We've already got smartphones with GPS radios, data connections and mapping software that can tell us where we're supposed to go. Why on earth would we need additional smart devices in the world to help us get around? Quite simply because sometimes the smart gadgets in our pockets aren't hip to what we want to know — or at least they don't have the right information right when we need it most.
Hoping to bridge the user experience gap, design firm Breakfast has created a new signage system called "Points", which can be programmed to display a variety of information to people. (You'll remember Breakfast as the New York-based consultancy behind the amazing Instaprint.)
In its most basic application, Points works like the arrows you'd find at ye olde fork in the road — except SMARTER. It's a signpost with three arrow-shaped LCD displays at the top. The sign can either reveal details about information you've requested from it using a button panel, or it can show you pre-programmed info that's relevant to the location where the way-finder is installed. More than just info displays, the arrows can swivel around the posts to indicate the direction to destinations.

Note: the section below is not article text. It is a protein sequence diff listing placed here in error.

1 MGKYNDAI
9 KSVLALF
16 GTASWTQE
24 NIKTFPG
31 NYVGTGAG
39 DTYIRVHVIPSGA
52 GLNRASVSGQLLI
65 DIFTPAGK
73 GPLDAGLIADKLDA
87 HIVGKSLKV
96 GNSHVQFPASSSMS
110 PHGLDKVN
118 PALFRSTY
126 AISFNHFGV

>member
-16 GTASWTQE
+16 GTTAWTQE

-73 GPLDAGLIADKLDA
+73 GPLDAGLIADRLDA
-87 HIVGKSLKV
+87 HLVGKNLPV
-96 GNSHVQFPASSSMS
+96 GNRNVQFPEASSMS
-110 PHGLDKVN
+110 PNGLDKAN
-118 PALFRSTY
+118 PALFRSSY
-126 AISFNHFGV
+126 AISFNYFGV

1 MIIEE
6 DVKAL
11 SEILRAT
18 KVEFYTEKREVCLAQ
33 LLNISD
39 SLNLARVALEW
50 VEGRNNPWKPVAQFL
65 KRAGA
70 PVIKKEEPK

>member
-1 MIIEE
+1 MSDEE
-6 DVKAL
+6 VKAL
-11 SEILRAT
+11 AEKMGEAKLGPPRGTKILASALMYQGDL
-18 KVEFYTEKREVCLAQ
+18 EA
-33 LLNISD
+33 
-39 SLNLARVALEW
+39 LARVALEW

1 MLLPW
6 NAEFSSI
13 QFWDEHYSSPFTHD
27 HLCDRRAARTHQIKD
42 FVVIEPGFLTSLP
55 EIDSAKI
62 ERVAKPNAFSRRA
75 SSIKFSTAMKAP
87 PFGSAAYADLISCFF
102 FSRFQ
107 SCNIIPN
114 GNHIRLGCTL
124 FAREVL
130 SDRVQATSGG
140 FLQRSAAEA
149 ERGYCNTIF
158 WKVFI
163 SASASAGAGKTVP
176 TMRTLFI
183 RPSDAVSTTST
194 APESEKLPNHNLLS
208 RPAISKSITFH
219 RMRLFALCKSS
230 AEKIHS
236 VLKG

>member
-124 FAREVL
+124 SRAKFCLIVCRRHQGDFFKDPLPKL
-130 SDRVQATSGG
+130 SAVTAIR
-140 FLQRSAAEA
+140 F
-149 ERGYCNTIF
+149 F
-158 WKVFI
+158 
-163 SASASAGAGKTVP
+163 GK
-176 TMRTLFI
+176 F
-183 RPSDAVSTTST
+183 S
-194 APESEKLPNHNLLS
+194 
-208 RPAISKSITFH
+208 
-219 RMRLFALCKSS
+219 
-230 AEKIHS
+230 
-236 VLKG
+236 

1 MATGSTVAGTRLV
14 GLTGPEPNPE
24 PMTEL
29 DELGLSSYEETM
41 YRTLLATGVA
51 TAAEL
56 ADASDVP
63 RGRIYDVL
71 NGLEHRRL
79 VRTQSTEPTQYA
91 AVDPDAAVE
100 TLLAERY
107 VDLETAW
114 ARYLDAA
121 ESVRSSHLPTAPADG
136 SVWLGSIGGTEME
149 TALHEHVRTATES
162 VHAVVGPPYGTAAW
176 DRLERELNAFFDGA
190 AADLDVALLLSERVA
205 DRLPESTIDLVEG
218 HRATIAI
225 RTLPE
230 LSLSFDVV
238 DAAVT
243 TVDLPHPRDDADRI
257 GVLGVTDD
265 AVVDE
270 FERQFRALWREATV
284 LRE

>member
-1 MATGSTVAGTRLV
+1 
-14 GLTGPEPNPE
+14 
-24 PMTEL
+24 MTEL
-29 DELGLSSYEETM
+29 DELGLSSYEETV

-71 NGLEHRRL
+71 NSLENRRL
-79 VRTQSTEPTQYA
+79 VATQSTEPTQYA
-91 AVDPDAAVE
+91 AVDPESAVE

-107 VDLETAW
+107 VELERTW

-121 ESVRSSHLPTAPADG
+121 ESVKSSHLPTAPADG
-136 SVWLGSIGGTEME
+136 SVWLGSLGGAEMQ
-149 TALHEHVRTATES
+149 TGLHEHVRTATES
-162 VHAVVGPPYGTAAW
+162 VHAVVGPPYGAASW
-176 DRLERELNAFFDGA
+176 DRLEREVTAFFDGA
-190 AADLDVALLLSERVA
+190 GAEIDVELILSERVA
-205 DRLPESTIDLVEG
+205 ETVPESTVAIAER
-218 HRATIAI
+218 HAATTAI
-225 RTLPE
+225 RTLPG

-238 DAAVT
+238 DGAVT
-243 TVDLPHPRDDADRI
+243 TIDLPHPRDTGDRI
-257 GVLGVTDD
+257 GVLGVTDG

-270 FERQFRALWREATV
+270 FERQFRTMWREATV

That's a simplification of the potential for this location- and context-aware gadget. In the video above, Breakfast proposes all sorts of applications for the Points signage that might seem "more advanced" than just pointing you in the right direction. It can point to tweets! Look at all these Foursquare checkins!
But really, what we're interested in is Points' simple ability to convey hyperlocal, near-spontaneous information in situations where a smartphone might not be all that helpful.
You see, it's not always easy to get accurate, real-time information about your exact location. Or if you can, the information on your phone might not be all that useful. Take for example a summer music festival. Who's playing where? You might have an app with a map, but what you really want is a perfectly labelled signpost that points you in the right direction at the right time. Turns out that's exactly what Points is capable of.
And there are a lot of situations where your phone isn't all that helpful for getting the information you want, which might be precisely when you need help the most.
In fact, that's one of the best justifications for the seemingly absurd touchscreens being installed in New York City subway stations starting this summer. It's very hard to get information underground where Internet connections are non-existent — let alone information that's responsive to dynamic situations like service disruptions.
Currently, Breakfast has launched Points as a product that you can rent for special events, but the company says that it plans to roll out a version of the product that companies can buy down the line. [Breakfast]